Music Therapy is an emerging method that aims at helping stroke survivors go back to their functional lives. Sometimes included in an individual stroke rehabilitation program, Music Therapy (MT) addresses the physical limitations as well as the speech and communication deficits post stroke.

According to many research studies, music may stimulate multiple brain functions including motor function and attention among certain stroke patients. Hence, it can produce considerable effects on motor and psychological impairments after stroke. It can trigger the production of neurotransmitters, enhancing connections between the auditory and motor systems in certain stroke survivors. This, subsequently, can help the stroke survivor improve his walking and speech competency.

How does Music Therapy for Stroke work?

Many studies provide evidence that music enhances focused attention and verbal memory during neural recovery. Since sound is an important non-verbal means of communication, stroke survivors’ problems with articulation (because of difficulties with the motor aspects of speech) can be addressed through MT. During Music Therapy, patients are encouraged to sing and sustain single syllables to promote greater breath support. This aids in the throat muscle coordination and clarity of their speech.

Stroke survivors (with minor impairments) who have participated in musical training are found to have better memory, executive function (planning, organizing, problem-solving) and visuospatial. Since playing music engages multiple areas of the brain simultaneously, translating music notes into sounds restores stroke survivor’s fine motor movements, mathematical precision and emotional interpretation of the sound.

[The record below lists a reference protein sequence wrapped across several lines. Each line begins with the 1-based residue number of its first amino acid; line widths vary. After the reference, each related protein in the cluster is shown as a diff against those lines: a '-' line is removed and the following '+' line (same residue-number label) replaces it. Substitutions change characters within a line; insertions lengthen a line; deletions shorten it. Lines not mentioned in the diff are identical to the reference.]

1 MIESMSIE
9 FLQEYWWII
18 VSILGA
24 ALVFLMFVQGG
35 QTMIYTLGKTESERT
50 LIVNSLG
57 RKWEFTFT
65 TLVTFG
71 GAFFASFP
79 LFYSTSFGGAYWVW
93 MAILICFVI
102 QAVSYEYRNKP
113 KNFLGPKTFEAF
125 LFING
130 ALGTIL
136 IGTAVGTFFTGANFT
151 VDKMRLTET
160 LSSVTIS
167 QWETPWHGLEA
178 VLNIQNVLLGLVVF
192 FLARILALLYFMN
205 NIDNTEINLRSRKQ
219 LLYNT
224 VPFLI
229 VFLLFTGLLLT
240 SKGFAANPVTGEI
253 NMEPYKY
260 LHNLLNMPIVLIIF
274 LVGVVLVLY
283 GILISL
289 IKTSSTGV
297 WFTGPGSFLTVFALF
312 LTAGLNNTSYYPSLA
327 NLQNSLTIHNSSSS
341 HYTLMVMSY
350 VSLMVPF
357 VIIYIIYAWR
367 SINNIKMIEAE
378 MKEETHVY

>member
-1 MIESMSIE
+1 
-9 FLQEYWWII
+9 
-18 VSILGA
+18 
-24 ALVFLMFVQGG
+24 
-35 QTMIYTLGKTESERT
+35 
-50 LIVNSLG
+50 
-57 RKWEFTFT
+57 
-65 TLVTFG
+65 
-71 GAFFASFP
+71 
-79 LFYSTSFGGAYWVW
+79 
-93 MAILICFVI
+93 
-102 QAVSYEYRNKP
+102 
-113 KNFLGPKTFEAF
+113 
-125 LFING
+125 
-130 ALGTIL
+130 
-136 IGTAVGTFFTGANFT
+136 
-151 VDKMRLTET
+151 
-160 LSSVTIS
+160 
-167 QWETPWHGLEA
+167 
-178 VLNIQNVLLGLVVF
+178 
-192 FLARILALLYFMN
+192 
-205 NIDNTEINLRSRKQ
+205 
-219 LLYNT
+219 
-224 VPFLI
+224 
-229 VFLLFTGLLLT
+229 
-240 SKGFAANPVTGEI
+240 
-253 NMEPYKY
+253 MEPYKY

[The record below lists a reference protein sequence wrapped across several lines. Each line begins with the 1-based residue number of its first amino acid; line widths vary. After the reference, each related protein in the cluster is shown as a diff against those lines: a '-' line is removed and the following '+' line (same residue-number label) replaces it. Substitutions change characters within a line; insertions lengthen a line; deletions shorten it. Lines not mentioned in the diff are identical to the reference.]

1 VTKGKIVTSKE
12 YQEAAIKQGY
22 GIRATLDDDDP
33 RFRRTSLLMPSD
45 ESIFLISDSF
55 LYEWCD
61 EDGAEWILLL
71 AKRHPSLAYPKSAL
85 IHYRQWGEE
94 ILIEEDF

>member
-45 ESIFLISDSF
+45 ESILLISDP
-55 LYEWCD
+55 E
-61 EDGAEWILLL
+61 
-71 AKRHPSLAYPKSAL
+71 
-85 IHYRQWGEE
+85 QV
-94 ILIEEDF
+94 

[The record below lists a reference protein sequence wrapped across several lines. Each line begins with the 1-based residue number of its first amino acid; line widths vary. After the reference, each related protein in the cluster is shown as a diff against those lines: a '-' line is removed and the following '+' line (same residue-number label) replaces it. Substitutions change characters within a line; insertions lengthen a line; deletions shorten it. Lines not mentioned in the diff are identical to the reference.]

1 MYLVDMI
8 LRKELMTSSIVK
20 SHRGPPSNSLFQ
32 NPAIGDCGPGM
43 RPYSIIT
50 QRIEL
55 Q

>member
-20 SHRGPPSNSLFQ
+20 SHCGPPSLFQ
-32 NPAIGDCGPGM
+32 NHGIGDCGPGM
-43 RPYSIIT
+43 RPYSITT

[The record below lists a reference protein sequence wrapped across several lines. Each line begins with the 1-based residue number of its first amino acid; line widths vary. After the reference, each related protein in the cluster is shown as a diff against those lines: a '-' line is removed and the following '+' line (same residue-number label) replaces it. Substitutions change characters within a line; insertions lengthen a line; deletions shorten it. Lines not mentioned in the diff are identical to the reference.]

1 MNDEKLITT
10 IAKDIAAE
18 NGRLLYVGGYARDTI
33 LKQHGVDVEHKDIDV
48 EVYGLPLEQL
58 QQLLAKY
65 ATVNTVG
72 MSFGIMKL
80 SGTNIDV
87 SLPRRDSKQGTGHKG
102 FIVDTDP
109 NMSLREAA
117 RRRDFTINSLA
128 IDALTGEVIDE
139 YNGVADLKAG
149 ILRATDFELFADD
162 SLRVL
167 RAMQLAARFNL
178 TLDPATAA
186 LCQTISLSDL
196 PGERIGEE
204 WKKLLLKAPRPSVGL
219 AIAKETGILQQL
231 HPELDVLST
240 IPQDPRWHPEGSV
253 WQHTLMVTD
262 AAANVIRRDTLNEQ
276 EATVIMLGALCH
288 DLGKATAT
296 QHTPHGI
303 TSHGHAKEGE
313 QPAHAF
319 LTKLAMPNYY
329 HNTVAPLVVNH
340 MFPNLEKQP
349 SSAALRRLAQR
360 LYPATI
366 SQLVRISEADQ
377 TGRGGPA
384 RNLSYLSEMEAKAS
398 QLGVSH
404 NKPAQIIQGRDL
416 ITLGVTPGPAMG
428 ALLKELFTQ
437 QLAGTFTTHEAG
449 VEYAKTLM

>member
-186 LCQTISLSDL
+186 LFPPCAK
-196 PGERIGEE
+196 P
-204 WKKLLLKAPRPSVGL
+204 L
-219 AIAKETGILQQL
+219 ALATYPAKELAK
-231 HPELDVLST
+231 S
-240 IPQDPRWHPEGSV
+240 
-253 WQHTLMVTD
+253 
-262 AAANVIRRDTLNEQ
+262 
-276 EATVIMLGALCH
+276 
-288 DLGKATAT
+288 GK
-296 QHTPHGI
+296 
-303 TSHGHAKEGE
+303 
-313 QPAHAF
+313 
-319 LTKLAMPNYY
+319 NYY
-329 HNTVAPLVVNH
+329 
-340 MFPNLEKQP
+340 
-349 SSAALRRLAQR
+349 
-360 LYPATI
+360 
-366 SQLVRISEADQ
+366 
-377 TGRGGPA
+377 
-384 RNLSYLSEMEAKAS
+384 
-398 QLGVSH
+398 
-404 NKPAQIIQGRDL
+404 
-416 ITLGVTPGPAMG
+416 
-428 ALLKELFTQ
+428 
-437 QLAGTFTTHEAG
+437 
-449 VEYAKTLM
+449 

Importance of personalized Music Therapy after Stroke

Interestingly, Music Therapy is not limited to listening to music today. It is now extended to singing and creating music for allowing the stroke survivor to express his creative self. Playing and listening to music may modulate emotions, communication and movements by modifying the activity of the brain areas involved in the perception and movement regulation. Similarly, making music can be considered as strong stimuli to activate the Limbic System and neurochemical circuits.


A music therapist, in collaboration with the stroke victim, explores numerous musical styles or rhythmic patterns to figure out which pattern(s) will help him resolve walking, balance and movement impairments. He picks music that matches the patient’s mood or brings back memories. Finding music that triggers memories help an individual preserve and even enhance cognitive function. Furthermore, the music therapist prescribes music-based exercises (in particular using rhythmical patterns) to improve motor, cognitive, and sensory functions, generally impaired by neurological damage after stroke.